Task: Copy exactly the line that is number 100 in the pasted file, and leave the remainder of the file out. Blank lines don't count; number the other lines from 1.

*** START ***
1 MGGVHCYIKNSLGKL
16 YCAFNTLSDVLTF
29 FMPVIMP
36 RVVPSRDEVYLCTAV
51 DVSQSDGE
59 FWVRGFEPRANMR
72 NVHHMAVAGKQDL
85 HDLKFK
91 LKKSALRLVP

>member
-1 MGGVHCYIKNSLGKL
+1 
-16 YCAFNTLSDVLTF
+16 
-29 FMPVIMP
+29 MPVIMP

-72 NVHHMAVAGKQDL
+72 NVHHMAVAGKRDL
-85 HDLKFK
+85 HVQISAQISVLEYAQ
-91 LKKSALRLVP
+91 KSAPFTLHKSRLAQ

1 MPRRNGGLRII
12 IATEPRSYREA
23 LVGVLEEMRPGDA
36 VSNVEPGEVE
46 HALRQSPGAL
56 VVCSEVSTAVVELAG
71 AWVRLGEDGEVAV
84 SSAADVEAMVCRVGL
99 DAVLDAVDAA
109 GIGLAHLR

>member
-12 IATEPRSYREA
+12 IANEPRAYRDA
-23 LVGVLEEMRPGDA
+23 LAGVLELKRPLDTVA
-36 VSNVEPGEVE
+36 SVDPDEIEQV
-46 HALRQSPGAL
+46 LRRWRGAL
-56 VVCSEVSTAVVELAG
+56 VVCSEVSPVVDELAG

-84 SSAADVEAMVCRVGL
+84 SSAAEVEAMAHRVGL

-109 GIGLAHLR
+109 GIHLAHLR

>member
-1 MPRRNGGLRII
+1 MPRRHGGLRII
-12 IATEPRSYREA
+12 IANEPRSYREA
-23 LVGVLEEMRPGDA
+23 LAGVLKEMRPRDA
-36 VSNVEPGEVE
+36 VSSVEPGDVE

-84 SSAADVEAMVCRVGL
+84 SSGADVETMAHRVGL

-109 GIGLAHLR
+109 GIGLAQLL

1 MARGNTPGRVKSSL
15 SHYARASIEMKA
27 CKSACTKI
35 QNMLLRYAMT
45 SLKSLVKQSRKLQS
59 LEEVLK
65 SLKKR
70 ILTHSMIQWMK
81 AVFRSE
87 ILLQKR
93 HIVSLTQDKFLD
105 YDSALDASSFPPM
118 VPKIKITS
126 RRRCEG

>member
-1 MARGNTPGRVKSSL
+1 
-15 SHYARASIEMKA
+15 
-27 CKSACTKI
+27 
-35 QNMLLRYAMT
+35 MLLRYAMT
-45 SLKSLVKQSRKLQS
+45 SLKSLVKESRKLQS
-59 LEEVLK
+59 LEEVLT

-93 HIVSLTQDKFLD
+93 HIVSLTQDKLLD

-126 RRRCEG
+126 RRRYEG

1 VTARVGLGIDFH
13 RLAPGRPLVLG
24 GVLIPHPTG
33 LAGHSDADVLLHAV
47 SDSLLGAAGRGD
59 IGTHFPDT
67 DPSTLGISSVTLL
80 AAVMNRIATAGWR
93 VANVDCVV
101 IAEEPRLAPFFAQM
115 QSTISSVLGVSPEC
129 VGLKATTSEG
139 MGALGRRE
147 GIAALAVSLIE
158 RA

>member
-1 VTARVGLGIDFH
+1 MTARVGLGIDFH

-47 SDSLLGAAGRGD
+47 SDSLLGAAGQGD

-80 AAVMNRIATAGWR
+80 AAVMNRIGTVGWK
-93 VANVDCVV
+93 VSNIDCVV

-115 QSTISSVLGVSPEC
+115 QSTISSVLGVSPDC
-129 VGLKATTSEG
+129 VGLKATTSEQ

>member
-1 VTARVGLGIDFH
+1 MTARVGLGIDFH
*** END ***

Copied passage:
93 VANVDCVV